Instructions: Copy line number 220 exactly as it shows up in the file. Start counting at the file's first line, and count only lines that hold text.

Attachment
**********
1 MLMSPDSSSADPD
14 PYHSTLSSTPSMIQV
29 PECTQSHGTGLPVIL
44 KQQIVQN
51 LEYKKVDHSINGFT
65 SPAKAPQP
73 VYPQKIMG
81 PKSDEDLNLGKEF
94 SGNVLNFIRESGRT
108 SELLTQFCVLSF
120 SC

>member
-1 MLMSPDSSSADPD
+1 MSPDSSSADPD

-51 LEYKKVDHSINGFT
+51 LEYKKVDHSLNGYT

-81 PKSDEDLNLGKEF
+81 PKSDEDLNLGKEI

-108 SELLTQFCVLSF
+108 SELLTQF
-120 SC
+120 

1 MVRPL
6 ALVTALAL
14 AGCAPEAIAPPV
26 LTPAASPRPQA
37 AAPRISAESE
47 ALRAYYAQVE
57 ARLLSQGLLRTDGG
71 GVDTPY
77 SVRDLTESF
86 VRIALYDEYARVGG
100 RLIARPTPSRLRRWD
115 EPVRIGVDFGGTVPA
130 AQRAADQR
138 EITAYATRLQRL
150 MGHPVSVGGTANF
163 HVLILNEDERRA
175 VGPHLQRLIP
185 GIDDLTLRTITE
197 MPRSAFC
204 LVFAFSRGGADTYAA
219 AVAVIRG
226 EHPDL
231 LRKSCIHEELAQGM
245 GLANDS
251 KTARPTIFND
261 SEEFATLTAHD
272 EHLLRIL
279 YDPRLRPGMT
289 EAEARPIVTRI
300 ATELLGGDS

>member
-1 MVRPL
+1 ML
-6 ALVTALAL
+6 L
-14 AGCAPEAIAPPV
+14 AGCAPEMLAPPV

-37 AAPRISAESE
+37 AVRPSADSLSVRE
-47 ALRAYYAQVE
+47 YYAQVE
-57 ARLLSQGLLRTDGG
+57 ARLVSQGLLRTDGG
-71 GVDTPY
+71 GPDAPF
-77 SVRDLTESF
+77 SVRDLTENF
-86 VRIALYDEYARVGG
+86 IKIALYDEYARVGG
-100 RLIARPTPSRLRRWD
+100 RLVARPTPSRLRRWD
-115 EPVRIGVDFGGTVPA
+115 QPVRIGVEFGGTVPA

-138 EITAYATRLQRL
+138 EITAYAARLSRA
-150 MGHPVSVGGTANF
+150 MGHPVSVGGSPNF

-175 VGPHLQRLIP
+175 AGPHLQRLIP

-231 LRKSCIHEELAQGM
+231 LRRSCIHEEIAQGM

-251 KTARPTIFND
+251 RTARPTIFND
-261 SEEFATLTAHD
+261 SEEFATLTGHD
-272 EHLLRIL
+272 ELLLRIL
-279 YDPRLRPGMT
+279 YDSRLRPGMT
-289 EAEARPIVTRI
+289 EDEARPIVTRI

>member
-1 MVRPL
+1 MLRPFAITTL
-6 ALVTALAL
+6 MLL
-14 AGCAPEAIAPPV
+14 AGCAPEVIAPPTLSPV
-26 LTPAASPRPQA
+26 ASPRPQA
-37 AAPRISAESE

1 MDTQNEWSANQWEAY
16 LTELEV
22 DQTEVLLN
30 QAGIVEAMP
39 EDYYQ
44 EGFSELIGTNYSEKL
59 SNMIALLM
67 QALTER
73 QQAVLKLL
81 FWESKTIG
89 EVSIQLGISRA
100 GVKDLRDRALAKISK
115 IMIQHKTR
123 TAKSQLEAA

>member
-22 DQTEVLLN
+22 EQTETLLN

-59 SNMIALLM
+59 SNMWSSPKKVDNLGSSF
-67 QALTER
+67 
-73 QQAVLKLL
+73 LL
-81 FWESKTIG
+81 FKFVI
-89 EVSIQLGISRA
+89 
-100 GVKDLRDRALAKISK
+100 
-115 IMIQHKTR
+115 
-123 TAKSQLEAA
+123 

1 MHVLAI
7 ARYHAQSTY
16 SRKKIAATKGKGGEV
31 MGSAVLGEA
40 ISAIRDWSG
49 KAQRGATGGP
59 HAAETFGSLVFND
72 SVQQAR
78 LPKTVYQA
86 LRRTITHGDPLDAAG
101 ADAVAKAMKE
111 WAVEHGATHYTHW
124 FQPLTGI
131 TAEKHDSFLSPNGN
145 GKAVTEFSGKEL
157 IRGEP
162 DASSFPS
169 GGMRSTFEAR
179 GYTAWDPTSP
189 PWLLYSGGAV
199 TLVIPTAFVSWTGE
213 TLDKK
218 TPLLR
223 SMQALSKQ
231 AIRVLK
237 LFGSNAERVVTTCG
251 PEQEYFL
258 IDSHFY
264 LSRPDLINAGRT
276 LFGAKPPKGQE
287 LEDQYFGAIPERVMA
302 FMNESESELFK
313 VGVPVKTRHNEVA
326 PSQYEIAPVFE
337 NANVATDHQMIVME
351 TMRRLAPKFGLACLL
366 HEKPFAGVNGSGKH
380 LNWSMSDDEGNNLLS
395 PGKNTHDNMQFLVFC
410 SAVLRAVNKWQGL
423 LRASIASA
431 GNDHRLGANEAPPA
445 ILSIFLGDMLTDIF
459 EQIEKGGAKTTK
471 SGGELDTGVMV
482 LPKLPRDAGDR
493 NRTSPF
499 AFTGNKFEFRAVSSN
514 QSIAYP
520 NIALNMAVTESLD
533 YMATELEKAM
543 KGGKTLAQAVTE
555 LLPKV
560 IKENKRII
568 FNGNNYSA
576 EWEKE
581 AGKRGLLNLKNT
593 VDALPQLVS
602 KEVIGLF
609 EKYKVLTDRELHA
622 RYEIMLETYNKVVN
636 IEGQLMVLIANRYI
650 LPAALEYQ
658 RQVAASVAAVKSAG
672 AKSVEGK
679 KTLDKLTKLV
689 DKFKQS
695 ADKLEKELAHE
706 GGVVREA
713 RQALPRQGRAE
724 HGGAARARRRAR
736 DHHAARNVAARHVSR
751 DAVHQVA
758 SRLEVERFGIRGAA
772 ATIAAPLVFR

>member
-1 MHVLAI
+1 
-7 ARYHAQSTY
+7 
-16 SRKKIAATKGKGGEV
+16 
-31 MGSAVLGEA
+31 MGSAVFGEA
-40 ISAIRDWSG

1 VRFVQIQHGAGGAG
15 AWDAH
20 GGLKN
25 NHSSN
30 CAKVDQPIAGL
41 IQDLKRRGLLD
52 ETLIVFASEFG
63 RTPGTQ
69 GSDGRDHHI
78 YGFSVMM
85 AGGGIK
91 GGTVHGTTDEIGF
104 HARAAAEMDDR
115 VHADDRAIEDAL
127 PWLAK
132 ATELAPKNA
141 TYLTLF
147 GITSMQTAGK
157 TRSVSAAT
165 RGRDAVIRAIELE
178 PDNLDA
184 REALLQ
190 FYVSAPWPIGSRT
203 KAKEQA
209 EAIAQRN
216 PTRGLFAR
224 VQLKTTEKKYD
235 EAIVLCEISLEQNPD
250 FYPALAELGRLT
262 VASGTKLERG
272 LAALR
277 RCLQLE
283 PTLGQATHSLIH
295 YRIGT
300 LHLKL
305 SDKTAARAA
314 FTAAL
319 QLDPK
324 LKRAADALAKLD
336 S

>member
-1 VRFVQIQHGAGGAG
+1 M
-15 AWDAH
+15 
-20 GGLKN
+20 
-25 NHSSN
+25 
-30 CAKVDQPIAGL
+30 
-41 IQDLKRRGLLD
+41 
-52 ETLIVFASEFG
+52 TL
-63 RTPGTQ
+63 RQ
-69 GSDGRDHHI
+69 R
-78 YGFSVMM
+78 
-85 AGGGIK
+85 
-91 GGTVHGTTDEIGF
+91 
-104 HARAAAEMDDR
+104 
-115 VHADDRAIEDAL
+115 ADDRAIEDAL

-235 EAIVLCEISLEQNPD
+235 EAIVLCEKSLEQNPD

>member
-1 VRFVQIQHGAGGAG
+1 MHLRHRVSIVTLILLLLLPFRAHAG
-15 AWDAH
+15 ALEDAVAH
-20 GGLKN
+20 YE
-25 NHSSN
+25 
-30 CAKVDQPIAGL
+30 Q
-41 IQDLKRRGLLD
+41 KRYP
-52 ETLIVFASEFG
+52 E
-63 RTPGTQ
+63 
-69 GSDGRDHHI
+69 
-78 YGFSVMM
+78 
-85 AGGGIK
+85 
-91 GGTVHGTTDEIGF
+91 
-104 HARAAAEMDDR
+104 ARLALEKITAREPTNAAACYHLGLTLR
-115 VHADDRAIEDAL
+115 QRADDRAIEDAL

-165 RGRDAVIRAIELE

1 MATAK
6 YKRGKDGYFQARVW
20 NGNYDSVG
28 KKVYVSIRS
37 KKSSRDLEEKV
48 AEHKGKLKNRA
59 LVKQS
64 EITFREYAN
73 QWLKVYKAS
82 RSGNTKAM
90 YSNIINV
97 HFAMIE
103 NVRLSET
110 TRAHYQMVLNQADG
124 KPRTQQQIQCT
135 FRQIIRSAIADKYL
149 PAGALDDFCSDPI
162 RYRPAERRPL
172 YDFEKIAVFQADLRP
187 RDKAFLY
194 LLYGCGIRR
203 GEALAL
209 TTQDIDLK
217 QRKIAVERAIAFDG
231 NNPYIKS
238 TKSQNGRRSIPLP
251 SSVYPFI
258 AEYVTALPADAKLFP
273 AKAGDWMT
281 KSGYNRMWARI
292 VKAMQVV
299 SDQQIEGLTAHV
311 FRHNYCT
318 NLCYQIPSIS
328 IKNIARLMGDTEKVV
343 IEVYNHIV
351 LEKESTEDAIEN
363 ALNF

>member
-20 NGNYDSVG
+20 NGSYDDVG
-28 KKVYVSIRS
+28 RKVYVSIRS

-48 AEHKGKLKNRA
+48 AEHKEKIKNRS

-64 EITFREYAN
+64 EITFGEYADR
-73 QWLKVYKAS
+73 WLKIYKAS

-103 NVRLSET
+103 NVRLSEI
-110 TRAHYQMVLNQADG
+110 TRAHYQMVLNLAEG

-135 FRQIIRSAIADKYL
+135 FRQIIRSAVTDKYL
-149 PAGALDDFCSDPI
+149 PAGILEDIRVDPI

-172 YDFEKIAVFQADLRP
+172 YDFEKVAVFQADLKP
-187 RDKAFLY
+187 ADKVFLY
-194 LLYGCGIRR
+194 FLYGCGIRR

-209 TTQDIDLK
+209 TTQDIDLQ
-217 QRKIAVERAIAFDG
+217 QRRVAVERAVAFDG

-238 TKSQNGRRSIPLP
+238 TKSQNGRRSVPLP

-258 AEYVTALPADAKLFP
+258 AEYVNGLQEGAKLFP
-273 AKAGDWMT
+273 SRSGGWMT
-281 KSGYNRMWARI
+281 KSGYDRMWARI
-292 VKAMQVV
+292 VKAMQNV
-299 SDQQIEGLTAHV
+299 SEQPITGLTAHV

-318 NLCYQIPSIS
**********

+31 MGSAVFGEA